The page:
- The Washington Times - Sunday, March 17, 2002

JUPITER, Fla. David Segui may have merely strained his Achilles' tendon, necessitating a couple of days of rest and treatment. But given the first baseman's history of injuries, the Baltimore Orioles aren't going to take any chances with one of the most important members of their lineup.
"I certainly think we want to be careful here we're probably being more careful now than we would be during the season," manager Mike Hargrove said before yesterday's exhibition game against the St. Louis Cardinals. Segui remained at the Orioles' camp in Fort Lauderdale.
Segui, who played in just 82 games last year while battling through several injuries, including a left knee ailment that required offseason surgery, hurt himself while running to first base Friday night against the New York Mets. One of the best defensive first basemen in the majors, he has spent much of the time as a designated hitter this spring as the Orioles attempt to keep him healthy and in the lineup.
Segui was limping slightly in the clubhouse after the game and said he thinks he originally strained his Achilles' tendon earlier in the week. The team is referring to his status as day-to-day while he receives treatment.
"I think it'll probably be a minimum of three days, maybe as much as a week," Hargrove said. "We'll just see."
Last spring Segui tweaked a hamstring during a fielding drill at first base, an injury that appeared minor at first but wound up hampering him through most of March.

Maduro makes his mark.
Although Hargrove won't say it officially, Calvin Maduro appears to all but have assured himself the final spot in the starting rotation.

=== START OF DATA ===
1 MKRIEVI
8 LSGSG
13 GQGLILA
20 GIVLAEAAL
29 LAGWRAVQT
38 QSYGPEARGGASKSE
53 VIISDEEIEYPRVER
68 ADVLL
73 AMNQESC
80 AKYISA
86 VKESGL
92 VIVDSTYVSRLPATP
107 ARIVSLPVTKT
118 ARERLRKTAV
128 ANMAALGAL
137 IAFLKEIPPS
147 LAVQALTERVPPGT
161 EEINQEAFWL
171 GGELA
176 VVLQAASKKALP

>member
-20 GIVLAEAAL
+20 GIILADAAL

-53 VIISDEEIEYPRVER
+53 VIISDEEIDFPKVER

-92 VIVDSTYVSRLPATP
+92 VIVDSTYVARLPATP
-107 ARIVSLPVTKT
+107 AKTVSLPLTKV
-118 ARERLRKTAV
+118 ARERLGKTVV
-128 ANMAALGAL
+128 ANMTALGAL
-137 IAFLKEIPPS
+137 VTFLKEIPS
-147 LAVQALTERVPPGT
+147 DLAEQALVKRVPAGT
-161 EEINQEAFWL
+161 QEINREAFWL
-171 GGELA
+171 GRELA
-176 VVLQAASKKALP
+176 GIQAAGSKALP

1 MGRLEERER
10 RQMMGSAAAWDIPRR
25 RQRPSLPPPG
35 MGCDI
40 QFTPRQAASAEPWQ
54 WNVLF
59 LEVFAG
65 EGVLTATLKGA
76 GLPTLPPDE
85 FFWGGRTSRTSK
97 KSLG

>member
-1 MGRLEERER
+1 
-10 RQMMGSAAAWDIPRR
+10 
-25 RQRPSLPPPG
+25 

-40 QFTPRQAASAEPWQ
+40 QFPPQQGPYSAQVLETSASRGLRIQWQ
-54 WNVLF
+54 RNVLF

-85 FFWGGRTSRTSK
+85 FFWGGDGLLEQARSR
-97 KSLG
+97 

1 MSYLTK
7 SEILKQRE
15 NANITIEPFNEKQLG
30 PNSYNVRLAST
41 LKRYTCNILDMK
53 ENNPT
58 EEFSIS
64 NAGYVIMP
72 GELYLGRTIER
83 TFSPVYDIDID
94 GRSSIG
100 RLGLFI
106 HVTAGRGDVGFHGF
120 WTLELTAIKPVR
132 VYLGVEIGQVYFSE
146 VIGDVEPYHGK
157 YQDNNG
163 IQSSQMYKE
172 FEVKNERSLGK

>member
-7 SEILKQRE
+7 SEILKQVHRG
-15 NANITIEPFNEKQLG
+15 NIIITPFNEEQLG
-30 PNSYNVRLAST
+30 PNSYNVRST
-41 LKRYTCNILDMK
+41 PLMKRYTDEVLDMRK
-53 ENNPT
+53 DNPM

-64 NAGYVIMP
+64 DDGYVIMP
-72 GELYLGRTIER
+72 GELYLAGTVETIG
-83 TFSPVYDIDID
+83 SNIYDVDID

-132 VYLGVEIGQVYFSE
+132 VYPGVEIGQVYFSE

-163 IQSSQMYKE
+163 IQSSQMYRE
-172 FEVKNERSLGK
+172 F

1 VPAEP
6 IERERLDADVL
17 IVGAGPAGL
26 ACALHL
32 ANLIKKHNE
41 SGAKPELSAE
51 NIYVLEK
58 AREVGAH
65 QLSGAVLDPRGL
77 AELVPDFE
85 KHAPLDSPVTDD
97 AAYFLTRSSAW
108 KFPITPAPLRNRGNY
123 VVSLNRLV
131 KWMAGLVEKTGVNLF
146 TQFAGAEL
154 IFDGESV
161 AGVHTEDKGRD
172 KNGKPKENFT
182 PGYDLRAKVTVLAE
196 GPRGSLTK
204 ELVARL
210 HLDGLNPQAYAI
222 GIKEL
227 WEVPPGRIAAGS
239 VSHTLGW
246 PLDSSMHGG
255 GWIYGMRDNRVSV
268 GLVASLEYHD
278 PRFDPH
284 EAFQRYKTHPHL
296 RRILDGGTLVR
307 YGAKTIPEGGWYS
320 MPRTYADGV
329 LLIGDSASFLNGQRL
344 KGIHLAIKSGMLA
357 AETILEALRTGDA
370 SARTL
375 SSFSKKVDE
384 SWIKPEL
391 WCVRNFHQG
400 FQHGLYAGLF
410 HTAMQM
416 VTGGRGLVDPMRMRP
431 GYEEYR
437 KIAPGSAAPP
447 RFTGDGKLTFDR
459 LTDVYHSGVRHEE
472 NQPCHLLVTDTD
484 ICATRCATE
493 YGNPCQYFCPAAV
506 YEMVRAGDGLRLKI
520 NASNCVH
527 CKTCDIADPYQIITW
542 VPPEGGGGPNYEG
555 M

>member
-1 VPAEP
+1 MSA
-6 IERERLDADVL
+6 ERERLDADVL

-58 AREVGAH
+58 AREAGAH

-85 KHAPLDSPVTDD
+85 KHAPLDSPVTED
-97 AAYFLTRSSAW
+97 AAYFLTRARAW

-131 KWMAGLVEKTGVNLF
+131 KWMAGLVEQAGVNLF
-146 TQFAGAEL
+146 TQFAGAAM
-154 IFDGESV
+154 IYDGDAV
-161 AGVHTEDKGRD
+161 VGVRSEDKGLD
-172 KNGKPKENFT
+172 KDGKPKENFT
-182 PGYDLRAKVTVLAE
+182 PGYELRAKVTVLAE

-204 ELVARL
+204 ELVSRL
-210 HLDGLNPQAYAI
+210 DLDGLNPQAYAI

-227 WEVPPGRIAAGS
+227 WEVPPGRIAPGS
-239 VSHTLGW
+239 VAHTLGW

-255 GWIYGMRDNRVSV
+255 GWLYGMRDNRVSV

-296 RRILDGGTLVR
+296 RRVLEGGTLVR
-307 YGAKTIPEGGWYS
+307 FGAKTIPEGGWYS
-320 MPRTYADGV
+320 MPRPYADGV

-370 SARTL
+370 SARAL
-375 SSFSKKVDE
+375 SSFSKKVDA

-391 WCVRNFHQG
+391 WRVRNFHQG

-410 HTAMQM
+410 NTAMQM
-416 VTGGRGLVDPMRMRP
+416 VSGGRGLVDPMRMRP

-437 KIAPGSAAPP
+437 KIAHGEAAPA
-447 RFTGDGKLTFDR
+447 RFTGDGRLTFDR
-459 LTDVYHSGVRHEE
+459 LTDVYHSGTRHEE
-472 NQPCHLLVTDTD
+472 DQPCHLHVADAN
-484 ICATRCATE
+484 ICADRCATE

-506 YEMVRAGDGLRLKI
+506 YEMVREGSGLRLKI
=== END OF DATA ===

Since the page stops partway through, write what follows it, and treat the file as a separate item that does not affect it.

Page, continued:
"He keeps doing well, but I'm not going to say any more than that," Hargrove said after Maduro pitched five scoreless innings in yesterday's 10-inning 2-1 loss to the Cardinals. "I'm not going to say he's in, I'm not going to say he's out. He hasn't done anything to hurt himself. We'll make that announcement when it's time to do it, but not before."
Battling with rookies Sean Douglass and Rick Bauer for the No.5 spot in the rotation, Maduro has allowed just two runs in 12 official spring training innings (he did give up a grand slam in a "B" game Monday), an 0.75 ERA.
Perhaps more telling is the fact Maduro is letting his defense do the work behind him. He issued his first two walks of the spring yesterday and has yet to strike anyone out.
"Every time I go out there, it's just me being myself and pitching my game," he said. "If I do that, I'll be in good shape. I'm not thinking that I have to show them something to get the job. If I be myself and do what I can do, then I'll probably be able to get a job in the rotation."

Extra bases
Jay Gibbons hit his second homer of the spring yesterday, an opposite-field shot off Cardinals ace Matt Morris, but St. Louis got a towering home run from National League Rookie of the Year Albert Pujols off Buddy Groom to tie the game and send it into extra innings. The Cardinals won it in the 10th when William Ortega drilled an RBI single to right off Kris Foster, ending the Orioles' winning streak at eight games. Foster now has given up 10 runs in 2⅓ innings (a 38.57 ERA), though Hargrove said the right-hander has been hampered by a sprained ankle for the last week. …
The Orioles plan to open the season with a 12-man pitching staff. Four bullpen slots appear to be locked up Groom, Willis Roberts, B.J. Ryan and Jorge Julio and at least one of two left-handers in camp John Bale or Sean Runyan should make it. That leaves two more open spots, with right-handers Foster, Chris Brock, Rodrigo Lopez and rotation candidates Douglass and Bauer in the mix. … The Orioles likely will make another round of roster cuts in the next three or four days.


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